Carter Hay

Director, Graduate Program
Carter Hay

Hay’s research examines the causes and prevention of crime with special attention to the family environment, the development of self-control, and policy efforts to reduce juvenile crime.

Research Interests

Empirical test of theories of crime causation | Causes and consequences of low self-control | Life course criminology | Delinquency-reduction policy and programming | Offender re-entry


Ph.D. 1999, The University of Texas at Austin; Sociology

M.A. 1995, The University of Texas at Austin; Sociology

B.A. 1993, Southwestern University; Economics


Residential Positive Achievement Change Tool (R-PACT) Validation. Awarded in 2012, Florida Department of Juvenile Justice ($82,659).

Scholarships for Service for FSU M.S. Computer Criminology and CNSA Students and Supplement (Co-PI; PI: Michael Burmester). 2013-17, National Science Foundation ($1,393,866).

Validation study of the Standardized Program Evaluation Protocol. 2016, Florida Department of Juvenile Justice ($55,000).

Predicting reoffending: Improving the Validity of Risk Assessment in the Florida Juvenile Justice System (Co-PIs: Carter Hay, Jennifer Copp, and Brian Stults). 2017-2018, Florida Department of Juvenile Justice ($207,817).

Recent Publications

Hay, Carter, Alex Widdowson, and Brae Campion. 2018. “Self-control stability and change among incarcerated juvenile offenders.” Journal of Criminal Justice.

Hay, Carter, Samantha Ladwig, and Brae Campion. 2017. “Tracing the Rise of Evidence-Based Juvenile Justice in Florida.” Victims & Offenders.

Hay, Carter, Alex Widdowson, Meg Bates, Michael T. Baglivio, Katherine Jackowski, and Mark Greenwald. 2017. “Predicting Recidivism among Released Juvenile Offenders in Florida: An Evaluation of the Residential Positive Achievement Change Tool.” Youth Violence & Juvenile Justice.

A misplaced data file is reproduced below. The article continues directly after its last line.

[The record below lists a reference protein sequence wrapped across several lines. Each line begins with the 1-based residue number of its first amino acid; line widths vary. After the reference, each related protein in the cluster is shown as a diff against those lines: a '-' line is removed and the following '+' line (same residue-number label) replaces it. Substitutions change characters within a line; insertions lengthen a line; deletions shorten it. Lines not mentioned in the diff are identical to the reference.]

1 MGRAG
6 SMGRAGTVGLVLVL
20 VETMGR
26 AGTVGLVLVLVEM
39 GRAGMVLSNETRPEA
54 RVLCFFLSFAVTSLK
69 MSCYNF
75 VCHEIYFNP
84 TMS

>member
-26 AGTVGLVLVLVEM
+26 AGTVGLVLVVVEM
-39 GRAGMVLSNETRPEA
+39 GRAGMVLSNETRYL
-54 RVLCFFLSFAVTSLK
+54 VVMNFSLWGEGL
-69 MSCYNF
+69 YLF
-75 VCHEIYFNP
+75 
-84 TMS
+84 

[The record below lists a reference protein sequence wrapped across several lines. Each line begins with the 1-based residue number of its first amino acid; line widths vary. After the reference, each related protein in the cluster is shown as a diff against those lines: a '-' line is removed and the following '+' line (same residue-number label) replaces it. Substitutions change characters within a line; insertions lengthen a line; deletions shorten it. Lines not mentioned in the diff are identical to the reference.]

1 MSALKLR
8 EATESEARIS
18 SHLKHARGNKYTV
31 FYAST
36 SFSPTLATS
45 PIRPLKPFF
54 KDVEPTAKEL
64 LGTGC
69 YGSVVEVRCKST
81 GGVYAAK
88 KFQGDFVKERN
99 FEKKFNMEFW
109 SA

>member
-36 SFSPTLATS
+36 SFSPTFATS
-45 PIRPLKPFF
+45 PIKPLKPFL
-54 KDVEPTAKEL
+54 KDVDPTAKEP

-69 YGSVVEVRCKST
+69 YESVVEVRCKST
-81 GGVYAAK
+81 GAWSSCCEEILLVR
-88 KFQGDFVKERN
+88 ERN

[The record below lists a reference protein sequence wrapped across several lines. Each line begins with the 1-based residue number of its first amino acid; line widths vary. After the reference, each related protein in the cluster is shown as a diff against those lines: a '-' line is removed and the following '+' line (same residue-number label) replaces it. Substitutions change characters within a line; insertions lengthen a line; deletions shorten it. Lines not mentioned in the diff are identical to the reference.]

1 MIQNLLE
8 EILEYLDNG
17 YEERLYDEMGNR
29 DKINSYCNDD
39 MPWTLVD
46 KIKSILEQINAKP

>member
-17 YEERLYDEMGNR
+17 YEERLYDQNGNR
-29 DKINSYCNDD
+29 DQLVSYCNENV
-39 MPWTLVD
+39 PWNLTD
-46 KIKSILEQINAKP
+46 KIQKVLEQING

Hay, Carter, Ryan C. Meldrum, Alex O. Widdowson, and Alex R. Piquero. 2017. “Early Aggression and Later Delinquency: Considering the Redirecting Role of Good Parenting.” Youth Violence and Juvenile Justice.

Widdowson, Alex O., Sonja E. Siennick, Carter Hay. 2016. “The Implications of Arrest for College Enrollment: An Analysis of Long-Term Effects and Mediating Mechanisms.” Criminology 54:621-652.

Selected Publications

Hay, Carter, and Ryan Meldrum. 2016. Self-Control and Crime over the Life Course. Los Angeles: Sage.

Hay, Carter, and Walter Forrest. 2008. “Self-Control and The Concept of Opportunity: The Case for a More Systematic Union.” Criminology 46:1039-1072.

Hay, Carter, Edward Fortson, Dusten Hollist, Irshad Altheimer, and Lonnie Schaible. 2006. “The Impact of Community Disadvantage on the Relationship between the Family and Juvenile Crime.” Journal of Research in Crime and Delinquency 43:326-356.

Hay, Carter, and Walter Forrest. 2006. “The Development of Self-Control: Examining Self-Control Theory's Stability Thesis.” Criminology 44:739-774.

Hay, Carter. 2001. “Parenting, Low Self-Control, and Delinquency: A Test of Self-Control Theory.” Criminology 39:707–736.


307A Criminology & Criminal Justice Building
Office Hours

By appointment

Resume / CV
Hay CV 2021202.73 KB